UM's Morris delivers with second rebound

11 points, 10 rebounds help forward atone for previous poor showing

NCAA Tournament

West Regional notebook

March 25, 2001|By Christian Ewell and Mike Preston | Christian Ewell and Mike Preston,SUN STAFF

ANAHEIM, Calif. - After a 1-for-11 shooting performance during Maryland's victory over Georgetown, Terence Morris promised to deliver a first-rate performance against Stanford.

He got off on the right foot and overcame foul trouble to have a solid day, with 11 points and 10 rebounds, and helped to negate Stanford's twin big men, Jarron and Jason Collins.

The key yesterday was getting started right, and Morris did that by knocking down a three-pointer from the right wing on Maryland's first possession, 19 seconds into the game.

"When you make the first shot, you feel like you can make any shot that comes out of your hands. ... It gives you confidence not just on offense, but on defense as well," Morris said.

Morris had to sit with two quick fouls in the first half, but he returned to deter shots on defense and rebound on both ends.

This wasn't the first time that Morris had to bounce back from a rotten game. Against George Mason in the first round, he had five rebounds and four points in 28 minutes. The soul-searching led to a 14-point, nine-rebound effort the next game against Georgia State.

He said he also did soul-searching on Thursday night after his no-show against Georgetown.

"I went to practice the next day and worked really hard," Morris said. "I got myself back on track by taking what they gave me, but also being aggressive."

Stopping Jacobsen

Before the game, Stanford's star guard, Casey Jacobsen, lamented poor performances at Arrowhead Pond dating back to high school.

But this time, the venue seemed to have a lot less to do with Jacobsen's 4-for-11 performance than the Maryland players who defended him - a combination of Danny Miller, Byron Mouton and Juan Dixon.

The trio's objective was to make sure that Jacobsen's best opportunities were from inside the arc, not outside, where he was hitting 48 percent of his three-point attempts.

To that end, the Terps made sure they were in Jacobsen's face as soon as he got the ball, preventing him from setting up for any of his shots.

"We knew that the offense runs through [Jacobsen]," said Miller, who did most of the primary work on him. "We just tried to limit him as much as possible. Everyone helped out. We just did a great overall team job on him."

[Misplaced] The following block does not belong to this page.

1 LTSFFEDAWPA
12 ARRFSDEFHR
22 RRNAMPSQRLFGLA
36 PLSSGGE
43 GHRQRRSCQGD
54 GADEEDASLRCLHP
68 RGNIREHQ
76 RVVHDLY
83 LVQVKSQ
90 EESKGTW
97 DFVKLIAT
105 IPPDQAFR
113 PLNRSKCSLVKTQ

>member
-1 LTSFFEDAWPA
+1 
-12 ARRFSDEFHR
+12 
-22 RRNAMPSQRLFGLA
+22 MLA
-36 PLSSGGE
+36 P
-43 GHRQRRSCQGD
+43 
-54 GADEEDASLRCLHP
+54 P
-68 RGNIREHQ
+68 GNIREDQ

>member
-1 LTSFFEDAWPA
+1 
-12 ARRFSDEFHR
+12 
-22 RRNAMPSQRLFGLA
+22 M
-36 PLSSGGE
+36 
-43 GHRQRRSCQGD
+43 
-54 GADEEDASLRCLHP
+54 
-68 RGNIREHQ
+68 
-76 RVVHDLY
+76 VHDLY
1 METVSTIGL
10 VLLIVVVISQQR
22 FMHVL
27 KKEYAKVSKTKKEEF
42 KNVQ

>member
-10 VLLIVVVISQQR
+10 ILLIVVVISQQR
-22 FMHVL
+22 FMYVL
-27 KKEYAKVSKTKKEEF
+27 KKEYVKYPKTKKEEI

Mouton's moment

Maryland's win meant validation for Byron Mouton's move from his native Louisiana.

The chance to make a Final Four was what brought the small forward from Tulane to College Park in the fall of 1999. He said he told Steve Blake and Williams that when he first came to College Park.

"I told Coach, `I'm here to win a national championship,' " Mouton said. "If not, I could have stayed at Tulane and just been a good player or whatever. But I've been a winner all my life and I wanted to be part of a team that can win a national championship."

Mission denied

Stanford was on a mission to return to the Final Four. The last time the Cardinal was there was 1998, when it lost to Kentucky, 86-85, in overtime.

Stanford had three seniors in the starting lineup yesterday, and they suffered another tough loss.

"You have one opportunity to get to the Final Four,` said Stanford coach Mike Montgomery. "You realize you're going to play a good basketball team to get there."[Maryland] played great. They shot the ball well. Every time we make a play, they had an answer. Maryland disrupted our offense. We had one stretch in the first half where they had a run and we could never get back from that.

"I'm sure Gary Williams is relieved and ecstatic," Montgomery said. "He had to deal with the issue of having so many good basketball teams without advancing to the Final Four. Now he has an answer."

Turning point

Stanford players thought the game's turning point came late in the first half when Maryland went up by nine with a minute left.

"We got ourselves into too big a hole, that's the bottom line," said guard Casey Jacobsen. "When you're down 10 points to a team like Maryland that is playing that well, we didn't think the game was over, but at no point did we have control. We were playing catch-up from too far and they were just too good."

`Ecstatic' for Williams

Big East commissioner Mike Tranghese, one of Williams' closest friends in the business, put down the veil of impartiality as chairman of the NCAA tournament selection committee for a moment to share in the Maryland victory. "Personally, [former Big East commissioner] Dave Gavitt and I are ecstatic," Tranghese said from Philadelphia, where he was watching the East Regional final. "He's been a great coach for a long time and he's finally getting his reward."

Et cetera

This was Maryland's first NCAA tournament win over a higher seed since 1994, when the Terps upset No. 2 Massachusetts, 95-87, in Joe Smith's freshman year. ... Maryland has won 10 of its past 11 games, including four in the NCAA tournament.

Sun staff writer Don Markus contributed to this article.

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